HIV-related travel restrictions: trends and country characteristics.

Chang F, Prytherch H, Nesbitt RC, Wilder-Smith A - Glob Health Action (2013)

Status of HIV-related restrictions on entry, stay, and residence in 193 member states of the World Health Organization in June 2011.*Countries with no information were not reported in the UNAIDS survey (Algeria, Angola, Cape Verde, Equatorial Guinea, Eritrea, Niger, Sao Tome and Principe, Seychelles, Bahamas, Bolivia, Honduras, St. Vincent and the Grenadines, Suriname, Afghanistan, Germany, Bhutan, Timor-Leste, Cook Islands, Kiribati, Nauru, Niue, Palau, Tuvalu). It is uncertain whether these member states were checked for restrictions and evidence was inconclusive, or whether they were not checked for restrictions during the survey.**This includes associate members; states and member states with observer status and diplomatic recognition.
© Copyright Policy - open-access
Related In: Results  -  Collection

License
Show All Figures
getmorefigures.php?uid=PMC3672469&req=5

Figure 0001: Status of HIV-related restrictions on entry, stay, and residence in 193 member states of the World Health Organization in June 2011.*Countries with no information were not reported in the UNAIDS survey (Algeria, Angola, Cape Verde, Equatorial Guinea, Eritrea, Niger, Sao Tome and Principe, Seychelles, Bahamas, Bolivia, Honduras, St. Vincent and the Grenadines, Suriname, Afghanistan, Germany, Bhutan, Timor-Leste, Cook Islands, Kiribati, Nauru, Niue, Palau, Tuvalu). It is uncertain whether these member states were checked for restrictions and evidence was inconclusive, or whether they were not checked for restrictions during the survey.**This includes associate members; states and member states with observer status and diplomatic recognition.
Mentions: Restrictions were present in 45 of 193 WHO countries (23%; Fig. 1). The majority of the countries (37 countries, 82%) with restrictions were found in the Eastern Mediterranean, Western Pacific, and European Regions. The Eastern Mediterranean has the highest percentage of countries with restrictions (62%) when taking into consideration the total number of WHO countries in the region (Fig. 2). Fifty-eight percent of the countries with restrictions were in the high or very high category on the Human Development Index, 32% were in the medium category, and 11% were in the low category. Thirty-three percent of the countries with restrictions were in the high category by income, 20% were in the upper middle category, 40% were in the lower middle category, and 7% were in the low category.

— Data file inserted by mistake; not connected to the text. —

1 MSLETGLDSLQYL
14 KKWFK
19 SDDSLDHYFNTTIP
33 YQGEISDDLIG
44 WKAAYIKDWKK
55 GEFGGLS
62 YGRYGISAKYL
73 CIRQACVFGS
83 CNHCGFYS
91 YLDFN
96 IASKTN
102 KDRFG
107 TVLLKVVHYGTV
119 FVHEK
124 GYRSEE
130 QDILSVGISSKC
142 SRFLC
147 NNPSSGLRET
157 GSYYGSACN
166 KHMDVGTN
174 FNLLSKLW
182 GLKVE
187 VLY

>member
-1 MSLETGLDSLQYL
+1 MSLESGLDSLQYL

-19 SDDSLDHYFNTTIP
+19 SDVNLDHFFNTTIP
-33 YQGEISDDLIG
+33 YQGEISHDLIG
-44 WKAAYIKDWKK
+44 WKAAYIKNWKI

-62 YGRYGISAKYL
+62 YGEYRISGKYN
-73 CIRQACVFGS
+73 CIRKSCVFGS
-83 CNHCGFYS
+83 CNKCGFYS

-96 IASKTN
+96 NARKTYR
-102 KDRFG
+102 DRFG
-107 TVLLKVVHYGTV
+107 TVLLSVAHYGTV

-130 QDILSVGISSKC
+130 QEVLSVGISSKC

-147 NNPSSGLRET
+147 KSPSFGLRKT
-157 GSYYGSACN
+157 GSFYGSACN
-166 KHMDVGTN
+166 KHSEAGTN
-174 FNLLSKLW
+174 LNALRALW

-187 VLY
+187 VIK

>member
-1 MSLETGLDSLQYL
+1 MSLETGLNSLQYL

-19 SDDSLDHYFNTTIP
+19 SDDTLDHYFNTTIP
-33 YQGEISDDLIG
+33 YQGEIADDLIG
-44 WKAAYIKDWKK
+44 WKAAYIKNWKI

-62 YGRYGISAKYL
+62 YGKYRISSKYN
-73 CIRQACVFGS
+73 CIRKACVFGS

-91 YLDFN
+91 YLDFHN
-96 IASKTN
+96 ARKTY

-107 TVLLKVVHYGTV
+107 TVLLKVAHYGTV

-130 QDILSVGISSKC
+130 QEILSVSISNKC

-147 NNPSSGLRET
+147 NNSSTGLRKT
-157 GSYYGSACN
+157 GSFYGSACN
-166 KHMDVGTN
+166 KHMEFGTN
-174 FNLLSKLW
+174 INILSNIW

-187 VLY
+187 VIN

Bottom Line: We found that the Eastern Mediterranean and Western Pacific Regions have the highest proportions of countries with these restrictions.Our analyses showed that countries that have opted for restrictions have the following characteristics: smaller populations, higher proportions of migrants in the population, lower HIV prevalence rates, and lack of legislation protecting people living with HIV from screening for employment purposes, compared with countries without restrictions.This may be indicative of an increasing trend, facilitated by various factors, including international advocacy and the setting of a UNAIDS goal to halve the number of countries with restrictions by 2015.